Tuesday, June 26, 2012

Getting the neighborhood of labelled particles in a graph

In the previous post, a labelled image, typically obtained by labelling connected components of a binary image, was used to compute a dictionary representing the neighborhood relationships between the particles.
A dictionary may be not the best data structure to represent such relationship. A graph structure is better suited and networkx provides a python implementation for that.
Starting from the following label image:
Background Grey level=0, first particle: grey level=1, ...last particle:grey level=5

We get two possible graphs. The first one takes the background (vertex 0) into account so the background is a neighbour of all the particles (there an edge between the vertex 0 and all the other vertex)

In this second graph, the background was removed:

A function  converts the dictionary to a networkx graph:

# -*- coding: utf-8 -*-
Created on Mon Jun 25 10:26:01 2012

@author: Jean-Patrick Pommier

import numpy as np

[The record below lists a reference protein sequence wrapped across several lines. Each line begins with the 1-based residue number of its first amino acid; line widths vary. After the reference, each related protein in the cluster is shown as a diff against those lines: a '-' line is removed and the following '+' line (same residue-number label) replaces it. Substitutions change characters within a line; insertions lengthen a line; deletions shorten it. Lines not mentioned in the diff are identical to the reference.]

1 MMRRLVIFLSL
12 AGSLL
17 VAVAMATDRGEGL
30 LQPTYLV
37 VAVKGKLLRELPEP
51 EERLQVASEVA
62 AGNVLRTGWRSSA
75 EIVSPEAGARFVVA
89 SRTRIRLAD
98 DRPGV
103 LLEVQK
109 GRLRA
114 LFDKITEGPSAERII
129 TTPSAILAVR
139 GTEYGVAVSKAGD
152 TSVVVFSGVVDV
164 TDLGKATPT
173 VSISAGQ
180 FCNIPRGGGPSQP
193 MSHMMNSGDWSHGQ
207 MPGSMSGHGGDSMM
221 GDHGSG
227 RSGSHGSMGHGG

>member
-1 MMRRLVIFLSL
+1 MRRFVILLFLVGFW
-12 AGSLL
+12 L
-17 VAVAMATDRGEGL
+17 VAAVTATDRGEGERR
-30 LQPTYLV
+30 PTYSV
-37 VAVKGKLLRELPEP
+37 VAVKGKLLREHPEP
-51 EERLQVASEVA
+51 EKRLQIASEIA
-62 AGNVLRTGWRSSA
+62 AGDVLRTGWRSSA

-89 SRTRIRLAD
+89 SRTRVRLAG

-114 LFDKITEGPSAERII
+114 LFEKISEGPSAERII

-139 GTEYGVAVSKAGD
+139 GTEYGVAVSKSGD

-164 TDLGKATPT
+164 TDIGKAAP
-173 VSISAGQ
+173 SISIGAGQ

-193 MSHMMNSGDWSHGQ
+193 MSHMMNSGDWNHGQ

import networkx as nx
import mahotas as mh
import pylab as plb 

def makelabelarray():
    label = np.array([[0,1,4,4],
    return label

def convertToGraph(dic, noBack=True):
    G = nx.Graph()
    for particle in dic.keys():
        list_touching_particles = dic[particle]
        # remove background
        if noBack:
        print 'v(',particle,')=',list_touching_particles
        for tp in list_touching_particles:
    return G
def findneighborhoods(label,neighborhood):
    ''' given a labelled image, should return the adjacency list
        of particles, for a given neighborhood:
        The background (0), is kept as a particle neighbor 
        No fancy indexing
    #make the labels list
    labmax = label.max()
    #print labmax
    neighb_dic = {} # a dictionnary containing particle label as key and neighborhood
    for i in range(1,labmax+1):
        mask = (label ==i)
        #print mask
        dilated = mh.dilate(mask,neighborhood)
        neighbor = np.logical_and(dilated, np.logical_not(mask))
        #print neighbor
        flatlab = np.ndarray.flatten(label)
        flatneighborhood = np.ndarray.flatten(neighbor)        
        flatneighbors = flatlab[flatneighborhood]
        #set is a trick so that each value of the neighborhoods is present only once
        neighb_dic[i] = set(flatneighbors)
        #print np.nonzero(flatneighbors)
    return neighb_dic
if __name__ == "__main__":
    a = makelabelarray()
    n = np.array([[1,1,1],[1,1,1],[1,1,1]])
    g = findneighborhoods(a, n)
    G = convertToGraph(g, noBack=True)

    plb.imshow(a,interpolation = 'nearest')

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